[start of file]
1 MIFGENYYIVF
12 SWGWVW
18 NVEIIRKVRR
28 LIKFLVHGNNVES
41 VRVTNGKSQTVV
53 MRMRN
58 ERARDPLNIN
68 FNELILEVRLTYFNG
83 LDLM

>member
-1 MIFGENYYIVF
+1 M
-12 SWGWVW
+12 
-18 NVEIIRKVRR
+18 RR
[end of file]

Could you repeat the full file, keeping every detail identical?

1 MIFGENYYIVF
12 SWGWVW
18 NVEIIRKVRR
28 LIKFLVHGNNVES
41 VRVTNGKSQTVV
53 MRMRN
58 ERARDPLNIN
68 FNELILEVRLTYFNG
83 LDLM

>member
-1 MIFGENYYIVF
+1 M
-12 SWGWVW
+12 
-18 NVEIIRKVRR
+18 RR